We conducted complimentary analysis for fish fauna covering the entire Japanese archipelago as well as the specific regions such as Hokkaido and Kyushu. The results were compared with the protected areas (national parks and other reserves) to see the gaps between them. Although important areas found by the complimentary analysis in Hokkaido were relatively covered by the current reserves, those in Kyushu were not protected. There is a bias of data availability in Kyushu, and therefore we should fill the gaps of database using niche models for various species before complimentary analysis. Sediment control dams and water reservoir constructions and gravel mining are causing progressive sediment starvation in Japanese rivers, which results in rapid degradation of the riverbeds followed by forest expansion. Benthic invertebrates and fish cannot survive there, and migrating fish lose their spawning habitat. Bar-braided channels are changed to single-thread channels, and thereby habitats for overwintering juvenile fish will disappear. The bars and floodplains are covered by trees, because flood disturbances are greatly reduced by dams. The forest expansion has indirect impacts on material flows and organisms in the rivers and floodplains. It may reduce primary production and water temperature, and increase allochthonous input, which affect invertebrates and fish. Not only aquatic organisms, terrestrial animals, such as birds and mammals, also suffer from various impacts of forest expansion. The maximum stream temperature in summer may rise associated with dam construction and global warming. We focused on whitespotted char and Dolly varden as an indicator species, and build a niche model to predict shrinkage of their distribution by those impacts.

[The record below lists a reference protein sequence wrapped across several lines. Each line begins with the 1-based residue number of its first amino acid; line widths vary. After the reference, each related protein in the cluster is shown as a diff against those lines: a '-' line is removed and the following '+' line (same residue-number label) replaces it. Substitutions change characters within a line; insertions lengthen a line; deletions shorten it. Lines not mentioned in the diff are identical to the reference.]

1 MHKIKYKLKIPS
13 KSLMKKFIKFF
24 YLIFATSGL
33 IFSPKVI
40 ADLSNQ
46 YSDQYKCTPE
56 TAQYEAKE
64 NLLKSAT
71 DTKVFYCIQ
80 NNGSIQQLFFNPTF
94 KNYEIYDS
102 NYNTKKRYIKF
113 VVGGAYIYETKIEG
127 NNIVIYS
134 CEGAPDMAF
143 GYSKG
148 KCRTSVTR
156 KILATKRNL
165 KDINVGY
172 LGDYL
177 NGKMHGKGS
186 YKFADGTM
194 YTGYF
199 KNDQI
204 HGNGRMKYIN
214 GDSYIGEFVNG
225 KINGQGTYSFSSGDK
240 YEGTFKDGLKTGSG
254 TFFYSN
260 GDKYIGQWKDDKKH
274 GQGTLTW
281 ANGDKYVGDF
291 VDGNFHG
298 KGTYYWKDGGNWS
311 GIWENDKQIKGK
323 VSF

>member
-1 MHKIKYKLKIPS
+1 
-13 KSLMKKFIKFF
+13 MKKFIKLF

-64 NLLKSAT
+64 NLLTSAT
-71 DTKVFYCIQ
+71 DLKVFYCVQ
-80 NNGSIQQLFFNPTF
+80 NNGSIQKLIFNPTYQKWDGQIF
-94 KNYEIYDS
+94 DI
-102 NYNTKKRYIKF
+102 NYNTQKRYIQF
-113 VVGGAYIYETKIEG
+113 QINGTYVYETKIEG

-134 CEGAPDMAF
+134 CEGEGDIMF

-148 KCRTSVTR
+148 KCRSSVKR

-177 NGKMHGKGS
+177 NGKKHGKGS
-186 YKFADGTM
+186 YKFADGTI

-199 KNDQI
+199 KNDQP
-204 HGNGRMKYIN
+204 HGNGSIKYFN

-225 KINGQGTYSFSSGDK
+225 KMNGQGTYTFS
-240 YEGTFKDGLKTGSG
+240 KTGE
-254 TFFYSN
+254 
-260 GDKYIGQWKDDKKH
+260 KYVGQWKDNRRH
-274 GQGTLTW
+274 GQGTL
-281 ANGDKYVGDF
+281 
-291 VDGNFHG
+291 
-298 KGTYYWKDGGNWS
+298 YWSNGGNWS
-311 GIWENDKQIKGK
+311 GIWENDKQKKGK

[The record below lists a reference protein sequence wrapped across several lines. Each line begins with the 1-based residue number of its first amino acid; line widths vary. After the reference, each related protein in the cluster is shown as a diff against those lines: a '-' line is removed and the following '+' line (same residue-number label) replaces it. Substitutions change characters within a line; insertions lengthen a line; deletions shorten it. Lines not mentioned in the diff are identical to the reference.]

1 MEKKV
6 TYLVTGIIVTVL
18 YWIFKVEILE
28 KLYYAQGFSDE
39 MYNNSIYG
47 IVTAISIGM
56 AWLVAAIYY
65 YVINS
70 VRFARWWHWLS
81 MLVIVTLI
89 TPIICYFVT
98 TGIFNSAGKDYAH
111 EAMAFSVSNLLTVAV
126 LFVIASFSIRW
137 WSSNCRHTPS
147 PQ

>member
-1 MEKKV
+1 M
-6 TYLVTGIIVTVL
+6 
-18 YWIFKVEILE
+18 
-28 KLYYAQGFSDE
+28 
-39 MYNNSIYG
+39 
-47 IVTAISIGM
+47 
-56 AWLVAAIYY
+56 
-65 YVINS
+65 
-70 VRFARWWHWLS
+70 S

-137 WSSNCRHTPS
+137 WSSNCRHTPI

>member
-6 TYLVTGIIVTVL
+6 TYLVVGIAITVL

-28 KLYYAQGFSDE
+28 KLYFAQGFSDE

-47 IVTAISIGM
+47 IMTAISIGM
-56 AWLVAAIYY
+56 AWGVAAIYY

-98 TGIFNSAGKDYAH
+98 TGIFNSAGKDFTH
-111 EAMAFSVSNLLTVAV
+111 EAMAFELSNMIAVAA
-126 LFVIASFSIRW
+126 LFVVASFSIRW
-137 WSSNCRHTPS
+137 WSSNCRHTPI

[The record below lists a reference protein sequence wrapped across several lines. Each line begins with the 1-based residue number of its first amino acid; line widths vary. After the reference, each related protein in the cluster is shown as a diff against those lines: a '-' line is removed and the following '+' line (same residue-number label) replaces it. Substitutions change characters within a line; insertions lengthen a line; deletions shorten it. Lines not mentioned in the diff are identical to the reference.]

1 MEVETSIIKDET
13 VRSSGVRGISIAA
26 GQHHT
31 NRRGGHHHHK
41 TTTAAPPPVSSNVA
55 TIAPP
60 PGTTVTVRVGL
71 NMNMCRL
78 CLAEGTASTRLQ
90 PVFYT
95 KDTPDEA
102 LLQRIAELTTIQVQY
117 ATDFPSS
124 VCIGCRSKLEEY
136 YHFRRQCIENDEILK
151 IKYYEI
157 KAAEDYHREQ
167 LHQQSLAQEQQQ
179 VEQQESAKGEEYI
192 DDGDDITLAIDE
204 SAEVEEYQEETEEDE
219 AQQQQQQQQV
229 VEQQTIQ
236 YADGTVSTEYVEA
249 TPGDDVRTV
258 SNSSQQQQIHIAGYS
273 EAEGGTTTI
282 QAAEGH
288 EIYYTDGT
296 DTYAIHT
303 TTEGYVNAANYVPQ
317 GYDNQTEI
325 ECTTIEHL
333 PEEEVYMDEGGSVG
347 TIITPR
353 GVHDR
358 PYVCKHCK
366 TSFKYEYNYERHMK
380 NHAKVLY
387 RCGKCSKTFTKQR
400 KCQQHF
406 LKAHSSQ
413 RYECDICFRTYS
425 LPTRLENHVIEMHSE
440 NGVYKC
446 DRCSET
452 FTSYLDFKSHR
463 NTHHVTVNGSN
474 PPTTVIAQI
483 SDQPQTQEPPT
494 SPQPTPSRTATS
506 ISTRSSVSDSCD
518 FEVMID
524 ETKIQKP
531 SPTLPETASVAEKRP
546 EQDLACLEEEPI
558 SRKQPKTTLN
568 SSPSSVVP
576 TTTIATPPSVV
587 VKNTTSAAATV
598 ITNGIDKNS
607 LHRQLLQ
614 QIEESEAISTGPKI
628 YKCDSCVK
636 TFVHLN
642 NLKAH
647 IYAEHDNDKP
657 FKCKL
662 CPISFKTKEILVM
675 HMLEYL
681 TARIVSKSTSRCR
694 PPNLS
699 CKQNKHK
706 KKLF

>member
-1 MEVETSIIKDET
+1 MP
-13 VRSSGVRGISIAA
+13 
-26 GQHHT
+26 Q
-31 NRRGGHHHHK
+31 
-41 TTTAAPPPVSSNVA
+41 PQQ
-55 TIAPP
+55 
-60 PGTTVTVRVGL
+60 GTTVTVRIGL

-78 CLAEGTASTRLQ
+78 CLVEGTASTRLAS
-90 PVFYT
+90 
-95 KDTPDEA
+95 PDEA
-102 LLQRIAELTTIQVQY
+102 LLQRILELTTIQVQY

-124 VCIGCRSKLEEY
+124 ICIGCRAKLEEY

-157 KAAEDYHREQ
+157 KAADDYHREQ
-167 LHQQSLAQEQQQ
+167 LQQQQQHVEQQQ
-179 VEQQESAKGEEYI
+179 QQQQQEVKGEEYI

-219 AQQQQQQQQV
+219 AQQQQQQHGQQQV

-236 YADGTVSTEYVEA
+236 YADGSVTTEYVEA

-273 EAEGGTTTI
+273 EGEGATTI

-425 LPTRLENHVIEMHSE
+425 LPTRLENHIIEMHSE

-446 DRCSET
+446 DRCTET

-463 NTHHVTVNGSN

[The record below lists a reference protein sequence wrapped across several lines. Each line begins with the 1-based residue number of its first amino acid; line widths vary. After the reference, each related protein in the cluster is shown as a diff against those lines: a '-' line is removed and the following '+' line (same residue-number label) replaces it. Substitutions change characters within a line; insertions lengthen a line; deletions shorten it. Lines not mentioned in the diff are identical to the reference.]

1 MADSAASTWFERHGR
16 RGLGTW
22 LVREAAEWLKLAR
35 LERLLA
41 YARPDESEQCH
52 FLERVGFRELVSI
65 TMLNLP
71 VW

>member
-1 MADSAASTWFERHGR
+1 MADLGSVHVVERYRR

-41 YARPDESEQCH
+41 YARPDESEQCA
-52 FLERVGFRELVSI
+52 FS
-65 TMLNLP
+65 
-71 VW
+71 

Satellite remote sensing of inland waters and their watersheds by monitoring aquatic macrophytes, cyanobacterial bloom and impervious surfaces

Y. Oyama1, F. Yang1, B. Matsushita1, and T. Fukushima1

1Faculty of Life and Environmental Sciences, University of Tsukuba, 1-1-1 Tennoudai, Tsukuba,

Ibaraki 305-8567, Japan

Aquatic flora and fauna have been changed by the environmental deterioration of lakes and reservoirs along with the deforestation and urbanization of the watersheds. Monitoring and evaluation of the environmental changes are the important task for maintaining aquatic biodiversity in inland waters. Remote sensing provides the most feasible approach to detect the environmental changes at regional, continental or global scales. In this presentation we focus on the three environmental factors; aquatic macrophyte, cyanobacterial bloom and impervious surface area (ISA), which are directly or indirectly related with the aquatic biodiversity.

The abundance and diversity of aquatic macrophytes are closely related to the ecological state and stability of the shallow inland waters. We tested the performance of vegetation indices (VIs), which have been used to estimate green biomass and leaf area index (LAI) in terrestrial areas, in order to detect the aquatic macrophytes in inland waters using Landsat data. The results showed that the NDWI (Normalized Difference Water Index) could successfully distinguish macrophyte areas from water.